“Unless a grain of wheat falls into the earth and dies, it remains alone; but if it dies, it bears much fruit.” – John 12:24
“The last enemy to be destroyed is death...Death is swallowed up in victory.” – 1 Corinthians 15:26, 54
"The greater the sin, the greater the mercy, the deeper the death and the brighter the rebirth.” - C. S. Lewis
"This story...has the very taste of primary truth." - J. R. R. Tolkien

Thursday, December 6, 2012

C. S. Lewis: "The Weight of Glory"

In every earthly pleasure - a beautiful sunset or piece of music, moments with people we love, etc. - our desires are almost but never quite satisfied. They seem to point to something we cannot reach in this world. For C. S. Lewis, that something was God. So also for Augustine, who wrote that “our hearts are restless till they find their rest in Thee.” Our desire for God will never be filled in this life, but if it will be in heaven, then we must live in light of that. This is how C. S. Lewis puts it in “The Weight of Glory”:

“If we consider the unblushing promises of reward and the staggering nature of the rewards promised in the Gospels, it would seem that our Lord finds our desires not too strong, but too weak. We are half-hearted creatures, fooling about with drink and sex and ambition when infinite joy is offered us, like an ignorant child who wants to go on making mud pies in a slum because he cannot imagine what is meant by the offer of a holiday at the sea. We are far too easily pleased.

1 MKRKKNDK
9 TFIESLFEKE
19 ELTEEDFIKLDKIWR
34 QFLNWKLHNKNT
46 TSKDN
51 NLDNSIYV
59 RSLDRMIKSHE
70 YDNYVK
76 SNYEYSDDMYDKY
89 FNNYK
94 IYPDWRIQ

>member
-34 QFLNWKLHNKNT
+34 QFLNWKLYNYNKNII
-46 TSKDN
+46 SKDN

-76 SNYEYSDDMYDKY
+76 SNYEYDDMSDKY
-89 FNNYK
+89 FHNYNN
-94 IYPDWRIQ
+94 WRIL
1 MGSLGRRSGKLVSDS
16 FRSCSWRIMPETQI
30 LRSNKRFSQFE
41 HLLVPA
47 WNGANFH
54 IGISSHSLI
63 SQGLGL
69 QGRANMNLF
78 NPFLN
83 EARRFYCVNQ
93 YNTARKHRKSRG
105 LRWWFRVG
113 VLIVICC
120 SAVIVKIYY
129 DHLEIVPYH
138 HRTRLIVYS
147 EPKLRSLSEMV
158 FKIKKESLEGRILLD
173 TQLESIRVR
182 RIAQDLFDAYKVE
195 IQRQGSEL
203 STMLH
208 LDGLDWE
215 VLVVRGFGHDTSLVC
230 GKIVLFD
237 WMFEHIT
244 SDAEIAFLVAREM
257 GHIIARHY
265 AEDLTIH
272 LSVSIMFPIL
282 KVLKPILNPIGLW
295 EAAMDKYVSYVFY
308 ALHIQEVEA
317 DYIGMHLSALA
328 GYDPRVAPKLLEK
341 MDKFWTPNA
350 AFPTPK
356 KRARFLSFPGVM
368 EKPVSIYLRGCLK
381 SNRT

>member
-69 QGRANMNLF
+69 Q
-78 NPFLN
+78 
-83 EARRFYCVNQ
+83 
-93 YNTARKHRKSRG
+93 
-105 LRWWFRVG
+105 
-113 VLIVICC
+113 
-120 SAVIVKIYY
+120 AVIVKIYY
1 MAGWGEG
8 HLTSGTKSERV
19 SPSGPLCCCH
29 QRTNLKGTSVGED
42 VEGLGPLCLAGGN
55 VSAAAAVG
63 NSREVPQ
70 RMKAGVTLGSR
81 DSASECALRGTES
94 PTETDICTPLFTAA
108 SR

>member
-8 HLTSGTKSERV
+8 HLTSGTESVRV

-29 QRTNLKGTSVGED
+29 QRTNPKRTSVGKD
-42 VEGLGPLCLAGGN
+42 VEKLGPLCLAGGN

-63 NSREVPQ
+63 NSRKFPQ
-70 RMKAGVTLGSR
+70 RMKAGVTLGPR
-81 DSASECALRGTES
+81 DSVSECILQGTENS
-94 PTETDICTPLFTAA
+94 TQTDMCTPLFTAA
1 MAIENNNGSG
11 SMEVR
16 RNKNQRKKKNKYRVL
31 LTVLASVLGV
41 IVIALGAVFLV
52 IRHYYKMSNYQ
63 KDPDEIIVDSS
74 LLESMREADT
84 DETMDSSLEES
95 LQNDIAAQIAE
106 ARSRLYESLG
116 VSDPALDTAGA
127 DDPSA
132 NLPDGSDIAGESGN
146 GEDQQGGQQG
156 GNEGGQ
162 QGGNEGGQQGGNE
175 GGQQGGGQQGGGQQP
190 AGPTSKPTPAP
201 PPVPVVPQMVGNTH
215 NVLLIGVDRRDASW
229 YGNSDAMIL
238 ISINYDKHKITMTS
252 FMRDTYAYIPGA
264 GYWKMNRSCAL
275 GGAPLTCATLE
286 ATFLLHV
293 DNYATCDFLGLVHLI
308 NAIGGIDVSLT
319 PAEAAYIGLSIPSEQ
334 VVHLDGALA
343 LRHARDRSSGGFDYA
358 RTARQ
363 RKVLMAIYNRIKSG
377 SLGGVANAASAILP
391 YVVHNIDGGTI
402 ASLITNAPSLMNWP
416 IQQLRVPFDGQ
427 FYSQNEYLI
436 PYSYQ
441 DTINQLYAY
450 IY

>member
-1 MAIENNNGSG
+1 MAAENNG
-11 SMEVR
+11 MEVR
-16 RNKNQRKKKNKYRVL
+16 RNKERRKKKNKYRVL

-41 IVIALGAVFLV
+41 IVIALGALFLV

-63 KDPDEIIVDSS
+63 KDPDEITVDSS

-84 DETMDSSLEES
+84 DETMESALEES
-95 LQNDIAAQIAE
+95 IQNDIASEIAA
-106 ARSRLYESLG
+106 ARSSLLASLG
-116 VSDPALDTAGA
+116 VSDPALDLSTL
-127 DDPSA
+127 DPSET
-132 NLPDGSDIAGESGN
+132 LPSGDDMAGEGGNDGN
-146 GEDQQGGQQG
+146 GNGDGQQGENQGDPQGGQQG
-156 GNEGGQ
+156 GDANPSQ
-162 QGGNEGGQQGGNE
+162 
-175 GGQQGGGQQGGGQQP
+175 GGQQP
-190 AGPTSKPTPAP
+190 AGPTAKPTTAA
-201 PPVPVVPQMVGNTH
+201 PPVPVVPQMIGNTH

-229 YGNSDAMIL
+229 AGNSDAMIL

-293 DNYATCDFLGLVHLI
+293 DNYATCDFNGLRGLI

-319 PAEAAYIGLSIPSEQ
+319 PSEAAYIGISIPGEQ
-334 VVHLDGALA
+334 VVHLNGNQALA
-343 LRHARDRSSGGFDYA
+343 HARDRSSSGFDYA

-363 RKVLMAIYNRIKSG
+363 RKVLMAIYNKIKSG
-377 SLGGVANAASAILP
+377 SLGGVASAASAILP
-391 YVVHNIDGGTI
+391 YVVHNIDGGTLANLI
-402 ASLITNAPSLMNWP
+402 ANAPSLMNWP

We remain conscious of a desire...still wandering and uncertain of its object...which no natural happiness will satisfy...The books or the music in which we thought the beauty was located will betray us if we trust to them; it was not in them, it only came through them, and what came through them was longing...For they are not the thing itself; they are only the scent of a flower we have not found, the echo of a tune we have not heard, news from a country we have never yet visited...The sense that in this universe we are treated as strangers, the longing to be acknowledged, to meet with some response, to bridge some chasm that yawns between us and reality, is part of our inconsolable secret.

We do not want merely to see beauty, though, God knows, even that is bounty enough. We want something else which can hardly be put into words - to be united with the beauty we see, to pass into it, to receive it into ourselves.

At present we are on the outside of the world, the wrong side of the door...But all the leaves of the New Testament are rustling with the rumour that it will not always be so. We shall get in...It is in the light of these overwhelming possibilities that we should conduct all our dealings with one another, all friendships, all loves, all play, all politics.”

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